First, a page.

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Google asked to explain why it sells ads on YouTube videos “promoting illegal acts”


Two Attorneys General have written to Google to ask why it profits from advertising on YouTube videos which “depict or even promote dangerous or illegal activities.”

The letter follows the publication of a report by the Digital Citizens Alliance entitled Google, YouTube and Evildoers: Too Close for Comfort, presented to the National Association of Attorneys General last month. DCA Executive Director Tom Galvin commented then:

Google has allowed thousands of videos to exist on YouTube that offer drugs, prostitution, forged passports, counterfeits and content theft. Worse, they have profited from them by running ads in conjunction with these videos.  Hopefully, the attorneys general will be able to get answers others have failed to get.  Namely why such an important, otherwise great company is putting profit over the safety of Internet users. When Google finally takes steps to ensure these dangerous videos are gone for good from YouTube, the Internet will be a safer place.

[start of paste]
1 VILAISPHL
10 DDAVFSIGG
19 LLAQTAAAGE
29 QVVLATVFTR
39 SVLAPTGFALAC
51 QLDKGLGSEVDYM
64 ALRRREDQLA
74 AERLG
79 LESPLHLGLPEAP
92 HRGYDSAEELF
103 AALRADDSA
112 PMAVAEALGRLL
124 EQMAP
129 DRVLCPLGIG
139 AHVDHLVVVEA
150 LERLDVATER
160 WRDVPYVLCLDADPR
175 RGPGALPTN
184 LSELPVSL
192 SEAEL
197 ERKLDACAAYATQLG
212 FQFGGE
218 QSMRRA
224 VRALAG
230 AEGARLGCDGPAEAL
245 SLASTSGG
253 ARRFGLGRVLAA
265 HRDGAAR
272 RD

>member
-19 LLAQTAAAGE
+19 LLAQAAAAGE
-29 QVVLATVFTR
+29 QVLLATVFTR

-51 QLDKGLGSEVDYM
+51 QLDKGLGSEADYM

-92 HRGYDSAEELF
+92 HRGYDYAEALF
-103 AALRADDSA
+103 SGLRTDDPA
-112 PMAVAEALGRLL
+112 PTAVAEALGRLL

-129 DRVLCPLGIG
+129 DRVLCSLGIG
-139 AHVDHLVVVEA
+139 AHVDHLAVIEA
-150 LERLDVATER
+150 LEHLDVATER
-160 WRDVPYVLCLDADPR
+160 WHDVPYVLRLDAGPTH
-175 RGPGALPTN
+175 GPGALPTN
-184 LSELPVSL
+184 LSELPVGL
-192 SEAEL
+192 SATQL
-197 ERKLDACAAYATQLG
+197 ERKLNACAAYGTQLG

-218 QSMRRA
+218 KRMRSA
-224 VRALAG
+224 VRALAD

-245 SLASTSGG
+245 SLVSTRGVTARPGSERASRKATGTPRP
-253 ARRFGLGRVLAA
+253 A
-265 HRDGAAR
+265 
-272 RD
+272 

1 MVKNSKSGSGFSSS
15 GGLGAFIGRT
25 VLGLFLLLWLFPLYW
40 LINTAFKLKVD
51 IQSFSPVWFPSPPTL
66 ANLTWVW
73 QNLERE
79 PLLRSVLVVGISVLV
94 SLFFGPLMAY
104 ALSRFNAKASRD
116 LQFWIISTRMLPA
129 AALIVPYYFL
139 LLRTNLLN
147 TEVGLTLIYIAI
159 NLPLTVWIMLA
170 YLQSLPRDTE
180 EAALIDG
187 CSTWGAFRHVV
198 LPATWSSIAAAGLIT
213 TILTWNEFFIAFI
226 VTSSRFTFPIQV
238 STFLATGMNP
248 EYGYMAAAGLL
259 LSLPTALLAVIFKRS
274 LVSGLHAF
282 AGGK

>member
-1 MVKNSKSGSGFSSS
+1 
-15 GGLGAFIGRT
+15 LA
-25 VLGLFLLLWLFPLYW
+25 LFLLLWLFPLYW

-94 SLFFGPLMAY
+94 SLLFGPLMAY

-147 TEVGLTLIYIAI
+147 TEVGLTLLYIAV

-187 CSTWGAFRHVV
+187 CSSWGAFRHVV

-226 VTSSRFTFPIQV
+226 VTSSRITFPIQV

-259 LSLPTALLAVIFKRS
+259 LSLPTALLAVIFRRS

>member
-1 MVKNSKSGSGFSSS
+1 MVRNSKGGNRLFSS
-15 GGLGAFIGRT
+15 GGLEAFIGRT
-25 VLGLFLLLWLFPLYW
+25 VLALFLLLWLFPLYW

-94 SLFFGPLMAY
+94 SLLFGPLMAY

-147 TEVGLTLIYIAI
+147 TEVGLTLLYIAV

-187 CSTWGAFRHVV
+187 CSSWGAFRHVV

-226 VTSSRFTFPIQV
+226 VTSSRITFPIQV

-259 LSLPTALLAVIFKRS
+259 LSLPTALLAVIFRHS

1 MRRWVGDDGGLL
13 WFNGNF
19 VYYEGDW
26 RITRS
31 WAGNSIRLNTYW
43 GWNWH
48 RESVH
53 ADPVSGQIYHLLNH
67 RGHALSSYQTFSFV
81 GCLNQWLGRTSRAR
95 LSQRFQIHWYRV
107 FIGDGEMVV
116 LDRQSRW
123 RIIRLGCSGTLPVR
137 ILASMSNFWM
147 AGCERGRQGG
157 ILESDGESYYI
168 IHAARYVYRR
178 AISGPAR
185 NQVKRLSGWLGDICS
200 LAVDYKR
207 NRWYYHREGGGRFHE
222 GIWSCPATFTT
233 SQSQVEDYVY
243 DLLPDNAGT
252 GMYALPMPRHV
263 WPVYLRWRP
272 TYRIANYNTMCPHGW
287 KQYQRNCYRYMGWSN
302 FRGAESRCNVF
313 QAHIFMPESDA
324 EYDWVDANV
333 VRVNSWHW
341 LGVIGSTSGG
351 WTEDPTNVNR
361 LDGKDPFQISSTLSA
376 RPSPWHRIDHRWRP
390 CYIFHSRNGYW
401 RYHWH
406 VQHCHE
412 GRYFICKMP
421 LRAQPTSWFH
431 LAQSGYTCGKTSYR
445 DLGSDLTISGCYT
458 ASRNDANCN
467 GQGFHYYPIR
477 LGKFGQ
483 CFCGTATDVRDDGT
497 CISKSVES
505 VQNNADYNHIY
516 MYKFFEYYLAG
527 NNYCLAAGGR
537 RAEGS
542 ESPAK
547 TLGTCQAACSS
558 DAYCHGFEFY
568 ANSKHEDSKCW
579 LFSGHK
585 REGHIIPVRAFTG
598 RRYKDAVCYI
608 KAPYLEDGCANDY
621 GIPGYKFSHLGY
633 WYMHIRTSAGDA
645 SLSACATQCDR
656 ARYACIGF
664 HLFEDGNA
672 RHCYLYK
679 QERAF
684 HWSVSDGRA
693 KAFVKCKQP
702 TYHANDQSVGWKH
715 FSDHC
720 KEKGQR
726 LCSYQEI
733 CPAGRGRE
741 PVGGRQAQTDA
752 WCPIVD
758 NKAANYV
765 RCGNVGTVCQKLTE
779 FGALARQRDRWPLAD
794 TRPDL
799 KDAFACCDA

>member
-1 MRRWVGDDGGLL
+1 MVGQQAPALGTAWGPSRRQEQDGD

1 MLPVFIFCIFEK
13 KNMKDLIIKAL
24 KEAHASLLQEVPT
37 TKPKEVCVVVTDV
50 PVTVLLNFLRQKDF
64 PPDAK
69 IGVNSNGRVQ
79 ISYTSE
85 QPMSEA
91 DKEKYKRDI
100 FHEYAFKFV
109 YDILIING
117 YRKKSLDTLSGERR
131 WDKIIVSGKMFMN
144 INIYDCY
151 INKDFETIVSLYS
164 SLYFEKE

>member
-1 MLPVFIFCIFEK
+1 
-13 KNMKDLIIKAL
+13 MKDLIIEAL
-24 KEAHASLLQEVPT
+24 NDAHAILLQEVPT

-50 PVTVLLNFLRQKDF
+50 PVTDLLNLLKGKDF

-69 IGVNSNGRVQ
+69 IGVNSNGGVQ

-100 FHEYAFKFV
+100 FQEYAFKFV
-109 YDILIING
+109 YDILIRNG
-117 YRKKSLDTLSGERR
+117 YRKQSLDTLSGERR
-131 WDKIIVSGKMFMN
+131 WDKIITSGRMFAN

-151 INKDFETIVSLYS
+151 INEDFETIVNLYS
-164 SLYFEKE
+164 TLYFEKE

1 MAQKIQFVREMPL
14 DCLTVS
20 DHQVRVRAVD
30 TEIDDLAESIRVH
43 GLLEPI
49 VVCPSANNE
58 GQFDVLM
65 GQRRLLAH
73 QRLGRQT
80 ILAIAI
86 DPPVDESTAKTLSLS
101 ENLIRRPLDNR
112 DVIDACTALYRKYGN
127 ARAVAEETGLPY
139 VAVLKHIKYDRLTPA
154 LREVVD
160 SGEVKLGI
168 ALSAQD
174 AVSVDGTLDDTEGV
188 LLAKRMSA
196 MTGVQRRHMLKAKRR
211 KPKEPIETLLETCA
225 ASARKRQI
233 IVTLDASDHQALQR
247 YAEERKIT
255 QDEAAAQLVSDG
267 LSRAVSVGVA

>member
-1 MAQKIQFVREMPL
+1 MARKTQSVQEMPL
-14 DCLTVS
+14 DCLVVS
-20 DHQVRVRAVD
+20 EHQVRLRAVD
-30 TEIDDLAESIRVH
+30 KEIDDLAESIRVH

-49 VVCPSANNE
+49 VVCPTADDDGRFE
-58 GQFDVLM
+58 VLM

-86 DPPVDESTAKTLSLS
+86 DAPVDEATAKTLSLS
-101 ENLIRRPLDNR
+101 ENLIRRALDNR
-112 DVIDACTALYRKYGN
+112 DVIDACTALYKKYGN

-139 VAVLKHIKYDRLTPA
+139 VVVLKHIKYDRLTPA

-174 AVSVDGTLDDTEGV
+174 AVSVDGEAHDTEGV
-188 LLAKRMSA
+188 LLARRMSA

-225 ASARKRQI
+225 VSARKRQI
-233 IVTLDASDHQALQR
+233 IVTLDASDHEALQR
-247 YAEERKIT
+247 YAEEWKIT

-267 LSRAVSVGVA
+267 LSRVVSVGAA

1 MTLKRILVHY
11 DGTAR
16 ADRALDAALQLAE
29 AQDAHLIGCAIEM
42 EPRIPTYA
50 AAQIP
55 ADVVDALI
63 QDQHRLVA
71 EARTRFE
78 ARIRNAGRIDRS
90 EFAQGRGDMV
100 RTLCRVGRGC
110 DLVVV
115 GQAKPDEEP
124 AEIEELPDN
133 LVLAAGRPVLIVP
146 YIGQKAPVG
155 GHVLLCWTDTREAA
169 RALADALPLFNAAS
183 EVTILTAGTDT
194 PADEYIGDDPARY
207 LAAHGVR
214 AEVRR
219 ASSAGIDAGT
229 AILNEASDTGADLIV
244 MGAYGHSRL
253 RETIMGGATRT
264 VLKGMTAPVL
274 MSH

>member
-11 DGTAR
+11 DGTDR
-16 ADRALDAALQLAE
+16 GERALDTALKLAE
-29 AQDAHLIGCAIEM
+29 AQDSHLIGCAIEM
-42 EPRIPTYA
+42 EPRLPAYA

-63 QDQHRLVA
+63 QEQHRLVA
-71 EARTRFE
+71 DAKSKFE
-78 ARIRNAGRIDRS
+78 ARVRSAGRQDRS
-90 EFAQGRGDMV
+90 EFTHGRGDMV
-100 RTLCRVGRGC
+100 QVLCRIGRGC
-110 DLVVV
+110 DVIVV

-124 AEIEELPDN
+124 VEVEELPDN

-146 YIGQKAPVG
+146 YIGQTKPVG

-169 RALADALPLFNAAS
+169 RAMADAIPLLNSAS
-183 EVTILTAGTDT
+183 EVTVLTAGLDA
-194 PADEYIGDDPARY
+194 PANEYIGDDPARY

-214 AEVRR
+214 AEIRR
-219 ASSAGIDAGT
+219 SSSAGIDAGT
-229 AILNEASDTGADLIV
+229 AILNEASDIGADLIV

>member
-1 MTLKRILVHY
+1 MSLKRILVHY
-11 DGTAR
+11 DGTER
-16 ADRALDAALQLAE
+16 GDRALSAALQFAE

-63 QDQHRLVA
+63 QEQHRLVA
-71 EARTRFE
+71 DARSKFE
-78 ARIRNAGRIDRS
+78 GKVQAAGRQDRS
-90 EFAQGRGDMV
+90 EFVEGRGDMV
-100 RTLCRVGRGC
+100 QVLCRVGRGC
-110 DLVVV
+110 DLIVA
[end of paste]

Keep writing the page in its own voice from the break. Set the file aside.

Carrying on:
Given fierce rivalry between Microsoft and Google, however, it pays to be a little circumspect in giving too much weight to organisations whose sources of funding are not clearly stated. We’ll await Google’s response with interest.

The vast majority of Google’s revenue comes from ad sales, with Google leading the market in the sale of mobile ads in particular.